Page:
However, ROSINA [the instrument on Rosetta for doing this analysis] has made the surprising observation that the ratio between these species varies quite significantly, depending on where in the coma Rosetta is. Sometimes carbon monoxide is almost as abundant as water; sometimes it’s only around 10%. In addition, ROSINA has not only detected these main species already, but many of the expected minor ones, such as ammonia, methane, and methanol.

Rosetta gets closer

If all goes well with maneuvers today, Rosetta will creep inward to an orbit only 16 miles from Comet 67P/C-G.

From this position the probe will begin gathering a global map of the comet nucleus. Nor is this the closest they will get. Over the next month they will move in again and again in weekly increments.

Rosetta’s camera zooms in

67P/C-G on August 23, 2014
Comet 67P/C-G as seen on August 23, 2014 from 38 miles.
Click on image for uncropped version.

The Rosetta team has begun releasing more close-up images of Comet 67P/C-G taken by the spacecraft. The image to the right was taken by the navigation camera, but rather than capture the entire nucleus in a single image the camera is now zoomed in and taking a mosaic of four images. This picture is one quarter of that mosaic.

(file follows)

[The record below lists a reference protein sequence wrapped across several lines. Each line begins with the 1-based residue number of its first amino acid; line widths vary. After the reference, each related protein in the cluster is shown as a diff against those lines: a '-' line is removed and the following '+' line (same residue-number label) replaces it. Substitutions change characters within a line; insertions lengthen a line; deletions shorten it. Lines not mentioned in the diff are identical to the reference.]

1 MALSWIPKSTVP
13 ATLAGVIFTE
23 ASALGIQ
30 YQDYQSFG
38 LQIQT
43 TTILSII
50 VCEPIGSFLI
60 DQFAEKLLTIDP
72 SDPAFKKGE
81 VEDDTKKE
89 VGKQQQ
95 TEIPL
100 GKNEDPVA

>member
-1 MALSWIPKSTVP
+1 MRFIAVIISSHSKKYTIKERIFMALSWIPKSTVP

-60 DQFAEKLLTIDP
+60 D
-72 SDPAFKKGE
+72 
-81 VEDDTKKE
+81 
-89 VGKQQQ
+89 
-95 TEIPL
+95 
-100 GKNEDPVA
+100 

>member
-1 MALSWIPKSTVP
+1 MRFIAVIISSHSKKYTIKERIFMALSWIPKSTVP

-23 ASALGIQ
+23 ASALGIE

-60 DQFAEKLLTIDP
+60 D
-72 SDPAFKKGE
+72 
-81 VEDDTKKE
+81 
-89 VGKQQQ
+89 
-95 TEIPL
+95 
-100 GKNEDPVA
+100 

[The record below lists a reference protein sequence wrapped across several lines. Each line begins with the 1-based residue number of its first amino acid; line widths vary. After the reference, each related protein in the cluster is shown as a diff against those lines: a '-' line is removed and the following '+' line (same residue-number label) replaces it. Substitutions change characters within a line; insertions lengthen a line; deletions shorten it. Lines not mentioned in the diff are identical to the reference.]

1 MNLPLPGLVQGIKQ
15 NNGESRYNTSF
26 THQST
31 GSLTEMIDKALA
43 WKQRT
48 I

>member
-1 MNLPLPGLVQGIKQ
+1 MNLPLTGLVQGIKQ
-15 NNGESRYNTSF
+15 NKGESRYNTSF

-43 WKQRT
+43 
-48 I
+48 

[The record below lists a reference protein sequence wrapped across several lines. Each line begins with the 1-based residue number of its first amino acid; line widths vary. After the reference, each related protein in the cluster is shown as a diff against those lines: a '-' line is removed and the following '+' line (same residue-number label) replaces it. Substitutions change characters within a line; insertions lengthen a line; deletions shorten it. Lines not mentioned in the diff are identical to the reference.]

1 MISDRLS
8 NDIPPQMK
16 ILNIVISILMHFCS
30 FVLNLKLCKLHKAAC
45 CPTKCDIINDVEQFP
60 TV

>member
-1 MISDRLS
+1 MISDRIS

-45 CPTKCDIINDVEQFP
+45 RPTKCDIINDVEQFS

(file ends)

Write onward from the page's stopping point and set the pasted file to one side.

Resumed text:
Note the boulders and the sharp peaks in the image. The boulders are important to map for planning Philae’s landing site. The sharp peaks suggest recent outgassing.

Rosetta’s comet landing sites

67P/C-G landing sites

The Rosetta science team has narrowed the choices for Philae landing sites on Comet 67P/C-G to five, three on the smaller lobe and two on the larger lobe.

The smaller lobe sites, being on the outside surface of the lobe, don’t provide as good a view of the rest of the comet, while the larger lobe sites are on its inside surface, looking down at the neck and the smaller lobe. In addition, the terrain for the larger lobe sites looks to me more interesting.